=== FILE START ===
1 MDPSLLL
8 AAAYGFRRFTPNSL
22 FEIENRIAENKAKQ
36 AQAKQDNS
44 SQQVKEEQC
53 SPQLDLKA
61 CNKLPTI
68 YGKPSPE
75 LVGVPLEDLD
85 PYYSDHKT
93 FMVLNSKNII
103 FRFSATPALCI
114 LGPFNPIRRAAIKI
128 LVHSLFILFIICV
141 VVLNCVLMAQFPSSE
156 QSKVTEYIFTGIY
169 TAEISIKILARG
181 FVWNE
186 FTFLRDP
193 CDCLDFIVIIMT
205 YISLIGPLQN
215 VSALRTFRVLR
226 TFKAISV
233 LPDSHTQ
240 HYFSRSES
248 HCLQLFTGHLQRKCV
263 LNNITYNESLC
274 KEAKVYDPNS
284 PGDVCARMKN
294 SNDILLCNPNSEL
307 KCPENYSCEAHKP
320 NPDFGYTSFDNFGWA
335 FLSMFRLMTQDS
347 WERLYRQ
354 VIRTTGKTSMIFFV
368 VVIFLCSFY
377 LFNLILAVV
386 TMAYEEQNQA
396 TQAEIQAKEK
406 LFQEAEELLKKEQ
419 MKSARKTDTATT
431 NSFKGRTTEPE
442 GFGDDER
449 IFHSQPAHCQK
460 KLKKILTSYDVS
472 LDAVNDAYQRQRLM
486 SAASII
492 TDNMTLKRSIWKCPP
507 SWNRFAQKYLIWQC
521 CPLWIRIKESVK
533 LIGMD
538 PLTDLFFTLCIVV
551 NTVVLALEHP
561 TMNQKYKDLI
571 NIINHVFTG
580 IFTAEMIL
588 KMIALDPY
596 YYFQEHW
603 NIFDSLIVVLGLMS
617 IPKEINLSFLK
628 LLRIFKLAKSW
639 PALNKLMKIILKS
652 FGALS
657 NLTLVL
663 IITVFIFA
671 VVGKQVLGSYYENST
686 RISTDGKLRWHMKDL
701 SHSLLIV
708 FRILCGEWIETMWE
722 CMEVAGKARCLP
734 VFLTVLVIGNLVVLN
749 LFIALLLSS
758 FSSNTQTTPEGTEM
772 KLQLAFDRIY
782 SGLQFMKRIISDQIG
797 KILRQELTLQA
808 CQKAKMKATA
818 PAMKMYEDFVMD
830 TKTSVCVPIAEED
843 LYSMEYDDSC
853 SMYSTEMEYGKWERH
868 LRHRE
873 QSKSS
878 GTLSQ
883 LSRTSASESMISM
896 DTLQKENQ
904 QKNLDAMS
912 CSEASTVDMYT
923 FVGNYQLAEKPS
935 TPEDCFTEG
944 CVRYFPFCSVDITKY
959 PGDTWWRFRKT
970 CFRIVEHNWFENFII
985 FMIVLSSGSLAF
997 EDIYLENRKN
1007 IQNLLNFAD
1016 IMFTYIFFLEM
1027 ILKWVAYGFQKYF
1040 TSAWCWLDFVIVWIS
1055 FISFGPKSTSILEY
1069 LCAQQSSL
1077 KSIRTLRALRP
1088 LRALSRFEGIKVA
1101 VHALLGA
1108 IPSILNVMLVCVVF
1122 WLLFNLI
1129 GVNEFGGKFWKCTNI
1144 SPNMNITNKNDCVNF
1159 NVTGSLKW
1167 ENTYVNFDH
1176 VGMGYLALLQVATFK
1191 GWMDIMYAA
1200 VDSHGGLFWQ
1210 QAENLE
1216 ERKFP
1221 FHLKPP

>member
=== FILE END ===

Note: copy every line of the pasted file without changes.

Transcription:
1 MDPSLLL
8 AAAYGFRRFTPNSL
22 FEIENRIAENKAKQ
36 AQAKQDNS
44 SQQVKEEQC
53 SPQLDLKA
61 CNKLPTI
68 YGKPSPE
75 LVGVPLEDLD
85 PYYSDHKT
93 FMVLNSKNII
103 FRFSATPALCI
114 LGPFNPIRRAAIKI
128 LVHSLFILFIICV
141 VVLNCVLMAQFPSSE
156 QSKVTEYIFTGIY
169 TAEISIKILARG
181 FVWNE
186 FTFLRDP
193 CDCLDFIVIIMT
205 YISLIGPLQN
215 VSALRTFRVLR
226 TFKAISV
233 LPDSHTQ
240 HYFSRSES
248 HCLQLFTGHLQRKCV
263 LNNITYNESLC
274 KEAKVYDPNS
284 PGDVCARMKN
294 SNDILLCNPNSEL
307 KCPENYSCEAHKP
320 NPDFGYTSFDNFGWA
335 FLSMFRLMTQDS
347 WERLYRQ
354 VIRTTGKTSMIFFV
368 VVIFLCSFY
377 LFNLILAVV
386 TMAYEEQNQA
396 TQAEIQAKEK
406 LFQEAEELLKKEQ
419 MKSARKTDTATT
431 NSFKGRTTEPE
442 GFGDDER
449 IFHSQPAHCQK
460 KLKKILTSYDVS
472 LDAVNDAYQRQRLM
486 SAASII
492 TDNMTLKRSIWKCPP
507 SWNRFAQKYLIWQC
521 CPLWIRIKESVK
533 LIGMD
538 PLTDLFFTLCIVV
551 NTVVLALEHP
561 TMNQKYKDLI
571 NIINHVFTG
580 IFTAEMIL
588 KMIALDPY
596 YYFQEHW
603 NIFDSLIVVLGLMS
617 IPKEINLSFLK
628 LLRIFKLAKSW
639 PALNKLMKIILKS
652 FGALS
657 NLTLVL
663 IITVFIFA
671 VVGKQVLGSYYENST
686 RISTDGKLRWHMKDL
701 SHSLLIV
708 FRILCGEWIETMWE
722 CMEVAGKARCLP
734 VFLTVLVIGNLVVLN
749 LFIALLLSS
758 FSSNTQTTPEGTEM
772 KLQLAFDRIY
782 SGLQFMKRIISDQIG
797 KILRQELTLQA
808 CQKAKMKATA
818 PAMKMYEDFVMD
830 TKTSVCVPIAEED
843 LYSMEYDDSC
853 SMYSTEMEYGKWERH
868 LRHRE
873 QSKSS
878 GTLSQ
883 LSRTSASESMISM
896 DTLQKENQ
904 QKNLDAMS
912 CSEASTVDMYT
923 FVGNYQLAEKPS
935 TPEDCFTEG
944 CVRYFPFCSVDITKY
959 PGDTWWRFRKT
970 CFRIVEHNWFENFII
985 FMIVLSSGSLAF
997 EDIYLENRKN
1007 IQNLLNFAD
1016 IMFTYIFFLEM
1027 ILKWVAYGFQKYF
1040 TSAWCWLDFVIVWIS
1055 FISFGPKSTSILEY
1069 LCAQQSSL
1077 KSIRTLRALRP
1088 LRALSRFEGIKVA
1101 VHALLGA
1108 IPSILNVMLVCVVF
1122 WLLFNLI
1129 GVNEFGGKFWKCTNI
1144 SPNMNITNKNDCVNF
1159 NVTGSLKW
1167 ENTYVNFDH
1176 VGMGYLALLQVATFK
1191 GWMDIMYAA
1200 VDSHGGLFWQ
1210 QAENLE
1216 ERKFP
1221 FHLKPP

>member